I thought I should share my thoughts and tell the story of Bob, my beloved beagle, who left this earth on February 19, 2010. My heart still throbs for him-he lives there forever.
In the summer of 1996, I lost three friends to AIDS in four months. I was still recovering from the loss of my best friend George who had died a year and a half before. I moved to an apartment on Garfield Place in Park Slope so I could have a dog.
A couple who lived on Eighth Avenue called to me to see if I could board their dog while they were at a wedding in San Diego. They had just taken in Bob, and had another dog as well. Bob had been badly abused-they were his third owners. The second owner, a woman who lived in Carroll Gardens brought him to Prospect Park for adoption. She could not handle him. From what I could ascertain, the first family did not know to handle him, and he was beaten. After the second owner had him, she lost control of the leash and he ended being caught in a bush near the entrance to the Brooklyn Queens Expressway and lived there for a week. Emaciated, friends of the first owners recognized him. (I was told he was called PJ) and returned him to first family who re-united him with the second owner. She nursed him back to health and found a new home for him.
I had to make a few visits to meet Bob to see if I could board him as he was particularly frightened of men. By the second visit, he seemed comfortable enough, though when he walked he would keep turning his head, as if someone was going to beat him. It was painful to watch.
He showed up at my apartment on Garfield Place and I began taking care of him. He was not completely housebroken and it was a bit of a task. On the second day I had him, he came into the bathroom and licked my feet while I was shaving. The next day I dropped off laundry at the laundromat on the corner, carrying the laundry and holding Bob's lease in the other hand. After I put down the bag of laundry, I lost control of the leash and he darted out of the laundromat.
It was beginning to rain and I panicked, running up the street, calling him name. What was I to tell the owners? That I lost their dog? As I approached my house, there he was, waiting for me. He had always been waiting for me.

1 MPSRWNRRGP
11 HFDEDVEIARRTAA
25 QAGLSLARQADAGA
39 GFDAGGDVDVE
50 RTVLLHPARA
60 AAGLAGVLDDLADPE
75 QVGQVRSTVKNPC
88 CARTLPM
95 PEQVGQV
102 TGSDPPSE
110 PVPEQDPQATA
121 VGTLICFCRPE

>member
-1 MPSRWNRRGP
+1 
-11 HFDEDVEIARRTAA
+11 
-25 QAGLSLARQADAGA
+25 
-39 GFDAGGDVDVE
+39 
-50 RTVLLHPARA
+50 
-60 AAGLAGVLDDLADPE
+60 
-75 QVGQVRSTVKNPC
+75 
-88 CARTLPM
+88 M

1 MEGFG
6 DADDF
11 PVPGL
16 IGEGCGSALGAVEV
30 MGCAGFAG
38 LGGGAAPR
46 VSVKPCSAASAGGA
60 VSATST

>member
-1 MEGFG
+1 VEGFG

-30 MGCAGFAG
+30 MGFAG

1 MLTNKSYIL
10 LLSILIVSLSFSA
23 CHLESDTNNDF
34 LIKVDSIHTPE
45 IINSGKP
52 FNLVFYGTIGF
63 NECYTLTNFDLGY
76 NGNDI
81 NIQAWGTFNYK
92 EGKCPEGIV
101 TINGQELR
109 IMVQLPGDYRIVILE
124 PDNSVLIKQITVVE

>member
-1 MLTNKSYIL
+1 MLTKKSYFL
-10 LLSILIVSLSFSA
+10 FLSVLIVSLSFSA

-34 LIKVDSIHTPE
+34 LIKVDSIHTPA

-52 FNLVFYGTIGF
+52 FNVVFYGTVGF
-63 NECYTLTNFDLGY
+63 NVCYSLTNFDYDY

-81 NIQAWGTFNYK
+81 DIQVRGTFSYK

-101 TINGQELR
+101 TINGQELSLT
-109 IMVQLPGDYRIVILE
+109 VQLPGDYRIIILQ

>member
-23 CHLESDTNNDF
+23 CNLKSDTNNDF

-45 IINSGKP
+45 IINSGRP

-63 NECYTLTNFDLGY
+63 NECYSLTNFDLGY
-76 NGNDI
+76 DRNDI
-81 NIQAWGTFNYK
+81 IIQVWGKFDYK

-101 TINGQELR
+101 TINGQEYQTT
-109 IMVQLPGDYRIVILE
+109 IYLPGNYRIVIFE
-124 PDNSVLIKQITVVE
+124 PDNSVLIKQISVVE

I knew we were meant to be together. When I walked him, neighbors and friends said, "that's your dog." When the couple returned from the wedding a week later, they called me in the evening. "How is Bob?" they asked. I told them he was very good and that I wanted to keep him. We slept on it that night and spoke in the morning. It was one of the hardest nights of my life. They asked me the next morning if I still felt the same way and I said I did. We agreed that he would be mine.
It was hard at first-he was peeing in the house and it often took forever to get him to do all his business. But I did what needed to be done. Most mornings were spent in Prospect Park where he loved to run off leash and run he could. Like no dog you have ever seen. He had his friends whom he loved, many of whom he is with now as they left as well. Bailey, Fred, Tricky, Daisy, Barney and the list goes on and on.
Although he did not like riding in the car, he loved running on the beach in Provincetown. I would split the trip into two legs, finding a dog friendly motel in Connecticut and getting up early the next day to drive into Provincetown. The back cottage at the Clarendon House was our second home. Dale, the proprietor loved Bob and defended his howling when I would leave him in the cottage alone. Though he was not supposed to be in the main house, Dale would let him join the other guests for breakfast, which I might add, remain some of the best breakfasts I have ever eaten.
The summer I dated Leonard, he was also a hit on Fire Island, where he was awarded prizes at the post summer get-together. Bob was a lovable dog who loved people and other dogs, despite his troubled beginnings. He remains an inspiration for me and always will.
He lived with arthritis most of his life-beagles are susceptible and I believe he came from a puppy mill. I had many scares, once bringing him to the Animal Medical Center in Manhattan for treatment. But he persevered and loved running in Owl's Head Park near my apartment in Bay Ridge.
The last three plus weeks of his life were hard. I woke on a Tuesday morning to discover he was breathing very heavily and could not walk. I carried him to the car and the vet and he was very distressed. My vet, Julie Morris, brought him back to life and we had a few good weeks. For that I am grateful. It was hard to let go but he was not eating and could not walk and it was time. I miss him so much-he was the kindest being I have ever known.
I sit here in my home office, writing and crying-he is no longer sitting on my bed with me. He was such a joy to have here-he slept next to me for nearly fourteen years. He leaves many friends, especially his Aunts Jeannie and Sofia, who took good care of him in my absence. My heart aches and I know he is in a better place. I will miss him forever.